Straight and Level
I’ve been known to be a perfectionist. One thing I strongly believe in is properly leveling photos. I’d actually call it an obsession. Perhaps it’s related to my self-diagnosed case of obsessive compulsive disorder, but I spend a great deal of time in post processing checking and rechecking my photos to make sure they are level. I will literally go back and forth .1 degree of rotation at a time until I am satisfied. I will step a few feet away from my computer monitor to get an overall impression from a distance and I might step away completely for a few minutes and return with a fresh set of eyes. Bottom line is, I think leveling is very important and is the first step in a quality shot. Now of course, there are certainly times when you might want to have an angled composition. That’s something entirely different. I’m talking mostly about landscapes and any other circumstance where a photo is presented in a way that suggests it should be level with the horizon.
Some of the latest DSLRs are coming equipped with a built-in digital leveler. My Canon 7D has this feature and I use it routinely in conjunction with live view when setting up nighttime shots on the tripod. It’s a great starting point. You can also get a small cube that fits in the flash shoe that contains a small air bubble to help guide your camera to a level orientation on a tripod. Those are great tools to start with at the time of capture, but there are various ways in post-processing to rotate and level photos. I use Photoshop CS5 so I will mention some different methods.
What’s important when leveling photos is to choose good references. A good place to start is to look for reliable verticals. Anything that stands straight and has a straight edge that can be used as a guide. If there is a light pole and you know that light pole is straight in real life but in your shot it is leaning, you know the shot needs some rotation to get that pole to appear perfectly straight up and down. However, the most reliable verticals are going to be in the center of the frame because lens distortion, especially UWA or fisheye distortions, will cause verticals to lean or bend in the outermost portions of the frame. Some other verticals I like to use are the sides of buildings or any other structure that has a straight edge that can be checked.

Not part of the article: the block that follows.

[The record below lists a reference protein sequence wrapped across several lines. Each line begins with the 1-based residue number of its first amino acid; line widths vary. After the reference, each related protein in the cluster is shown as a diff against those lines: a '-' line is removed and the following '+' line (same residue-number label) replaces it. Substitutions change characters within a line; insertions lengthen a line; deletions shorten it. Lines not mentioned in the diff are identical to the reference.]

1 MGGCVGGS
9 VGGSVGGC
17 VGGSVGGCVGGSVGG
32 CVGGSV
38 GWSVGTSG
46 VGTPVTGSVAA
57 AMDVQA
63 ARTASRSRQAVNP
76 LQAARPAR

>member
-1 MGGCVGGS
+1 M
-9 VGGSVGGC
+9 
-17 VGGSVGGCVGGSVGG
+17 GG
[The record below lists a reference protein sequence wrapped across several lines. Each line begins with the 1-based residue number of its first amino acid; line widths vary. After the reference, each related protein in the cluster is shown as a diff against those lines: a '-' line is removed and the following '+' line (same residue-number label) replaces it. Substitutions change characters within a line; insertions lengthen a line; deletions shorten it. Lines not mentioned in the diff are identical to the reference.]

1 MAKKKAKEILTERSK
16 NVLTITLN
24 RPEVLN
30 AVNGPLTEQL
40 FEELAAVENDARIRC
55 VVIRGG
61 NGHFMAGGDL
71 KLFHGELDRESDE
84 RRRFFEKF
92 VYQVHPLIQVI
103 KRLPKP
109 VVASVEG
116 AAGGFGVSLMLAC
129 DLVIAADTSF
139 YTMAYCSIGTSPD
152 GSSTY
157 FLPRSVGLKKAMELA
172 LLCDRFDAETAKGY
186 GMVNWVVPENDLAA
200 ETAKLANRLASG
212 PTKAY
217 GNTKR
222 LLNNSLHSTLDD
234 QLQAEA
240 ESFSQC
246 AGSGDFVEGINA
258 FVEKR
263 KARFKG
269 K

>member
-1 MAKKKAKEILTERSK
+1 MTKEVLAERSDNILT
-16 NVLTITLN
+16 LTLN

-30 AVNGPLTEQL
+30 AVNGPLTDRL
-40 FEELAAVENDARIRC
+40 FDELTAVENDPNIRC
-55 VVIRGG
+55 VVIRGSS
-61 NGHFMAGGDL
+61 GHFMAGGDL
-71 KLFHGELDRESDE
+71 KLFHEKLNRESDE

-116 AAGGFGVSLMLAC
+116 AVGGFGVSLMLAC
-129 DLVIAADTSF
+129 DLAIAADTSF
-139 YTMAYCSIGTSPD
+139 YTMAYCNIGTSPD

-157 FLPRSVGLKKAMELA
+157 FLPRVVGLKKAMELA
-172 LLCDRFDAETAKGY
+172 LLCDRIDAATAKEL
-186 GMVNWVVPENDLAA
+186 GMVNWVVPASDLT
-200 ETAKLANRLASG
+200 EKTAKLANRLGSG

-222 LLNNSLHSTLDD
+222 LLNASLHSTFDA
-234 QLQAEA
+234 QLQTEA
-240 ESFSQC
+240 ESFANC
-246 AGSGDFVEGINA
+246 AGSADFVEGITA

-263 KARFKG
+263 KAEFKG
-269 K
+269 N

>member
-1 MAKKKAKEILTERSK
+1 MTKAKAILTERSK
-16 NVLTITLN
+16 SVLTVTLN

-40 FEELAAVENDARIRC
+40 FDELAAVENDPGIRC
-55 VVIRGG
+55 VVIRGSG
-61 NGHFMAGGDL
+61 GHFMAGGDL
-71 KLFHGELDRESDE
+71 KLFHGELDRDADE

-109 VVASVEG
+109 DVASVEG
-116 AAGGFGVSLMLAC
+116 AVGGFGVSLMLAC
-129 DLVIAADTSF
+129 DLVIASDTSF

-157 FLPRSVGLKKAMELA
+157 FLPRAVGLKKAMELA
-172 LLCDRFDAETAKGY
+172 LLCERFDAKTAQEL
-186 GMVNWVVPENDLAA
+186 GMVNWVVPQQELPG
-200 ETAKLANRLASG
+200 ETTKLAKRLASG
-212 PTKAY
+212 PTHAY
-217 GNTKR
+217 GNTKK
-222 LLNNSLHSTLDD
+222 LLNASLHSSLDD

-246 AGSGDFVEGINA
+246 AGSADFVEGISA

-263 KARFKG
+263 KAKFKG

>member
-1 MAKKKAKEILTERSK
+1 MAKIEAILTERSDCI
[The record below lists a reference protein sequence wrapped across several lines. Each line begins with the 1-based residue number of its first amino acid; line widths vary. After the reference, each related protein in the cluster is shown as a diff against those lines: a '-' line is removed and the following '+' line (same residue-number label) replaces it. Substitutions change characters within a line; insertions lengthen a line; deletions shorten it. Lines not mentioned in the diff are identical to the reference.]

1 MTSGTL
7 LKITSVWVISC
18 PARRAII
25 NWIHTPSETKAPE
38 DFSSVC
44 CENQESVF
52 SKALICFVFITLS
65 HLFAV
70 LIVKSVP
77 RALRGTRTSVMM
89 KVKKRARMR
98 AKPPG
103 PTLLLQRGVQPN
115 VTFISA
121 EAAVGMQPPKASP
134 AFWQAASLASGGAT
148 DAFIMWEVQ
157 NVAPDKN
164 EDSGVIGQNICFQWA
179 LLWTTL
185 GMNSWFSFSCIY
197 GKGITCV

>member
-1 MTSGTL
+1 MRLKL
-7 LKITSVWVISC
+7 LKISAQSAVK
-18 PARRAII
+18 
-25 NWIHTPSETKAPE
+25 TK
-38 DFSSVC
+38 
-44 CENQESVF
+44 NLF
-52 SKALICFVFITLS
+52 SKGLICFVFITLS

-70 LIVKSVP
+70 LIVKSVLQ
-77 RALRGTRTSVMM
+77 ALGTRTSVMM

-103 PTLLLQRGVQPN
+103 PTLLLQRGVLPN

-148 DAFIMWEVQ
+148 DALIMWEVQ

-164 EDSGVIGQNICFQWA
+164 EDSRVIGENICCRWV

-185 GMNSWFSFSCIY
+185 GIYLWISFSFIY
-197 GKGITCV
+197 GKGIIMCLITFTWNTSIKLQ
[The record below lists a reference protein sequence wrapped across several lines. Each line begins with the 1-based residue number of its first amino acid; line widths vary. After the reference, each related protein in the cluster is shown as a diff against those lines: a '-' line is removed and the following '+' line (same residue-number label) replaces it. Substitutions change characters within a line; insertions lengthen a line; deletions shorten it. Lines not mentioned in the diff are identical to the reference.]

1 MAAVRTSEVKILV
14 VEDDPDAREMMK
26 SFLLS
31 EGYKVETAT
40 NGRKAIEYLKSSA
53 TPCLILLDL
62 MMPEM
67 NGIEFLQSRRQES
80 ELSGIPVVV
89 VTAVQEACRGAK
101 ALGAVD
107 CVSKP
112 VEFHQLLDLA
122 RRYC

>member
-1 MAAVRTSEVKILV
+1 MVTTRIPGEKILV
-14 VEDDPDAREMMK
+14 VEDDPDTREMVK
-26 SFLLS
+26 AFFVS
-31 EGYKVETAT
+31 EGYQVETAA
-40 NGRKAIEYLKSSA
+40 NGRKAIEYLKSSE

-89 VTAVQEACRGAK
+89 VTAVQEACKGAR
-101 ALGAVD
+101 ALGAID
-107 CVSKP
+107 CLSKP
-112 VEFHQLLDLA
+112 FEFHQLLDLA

In addition to vertical references, look for good horizontal references. Horizontal references can be less obvious so I think it’s easier to start with verticals, and then find horizontals that can be used to cross-check your verticals. If you can get both vertical and horizontal references to agree that the photos is level, then you’re good to go!
Once you find reliable references you can choose a couple different methods to rotate the shot. The first method is to rotate the image in conjunction with the crop tool. When you crop, you can drag the corners to rotate the shot. This is nice because it crops at the same time but I struggle with the accuracy using this method because it’s not exact and it’s hard to see how it will look until after you execute the crop.
The next method that I use as a more accurate starting point is the ruler tool. It can be found by right clicking on the eyedropper tool in the menu to the left.
This tool can be used with a vertical or horizontal reference by clicking on one side of the reference and then dragging to the other side of the reference. So if you were using a light pole, click the base of the pole to anchor that point and then drag and release at the very top to anchor your second point. What you are doing is drawing a line along the reference. In this shot, I use a horizontal reference based on the shape of the fountain.
You can see that the line slopes up from left to right confirming that this shot needs clockwise rotation. Then by going Image—>Image Rotation—>Arbitrary a box opens up with a number in degrees and selection for CW (Clockwise) or CCW (counterclockwise).
Since we used the ruler tool, Photoshop calculated how much and what type of rotation is needed. In this case, it determined the shot needs .57 degrees of clockwise rotation. I use this as a starting point and I might tweak it further by plugging in my own values until I am satisfied. So if .57 degrees got it close, but I feel it needs another .2 degrees, I will open the Arbitrary box again and plug that in and see how it looks. I continue the process until I am satisfied.
Like I said, I think a properly leveled photo is important. Here is the final photo!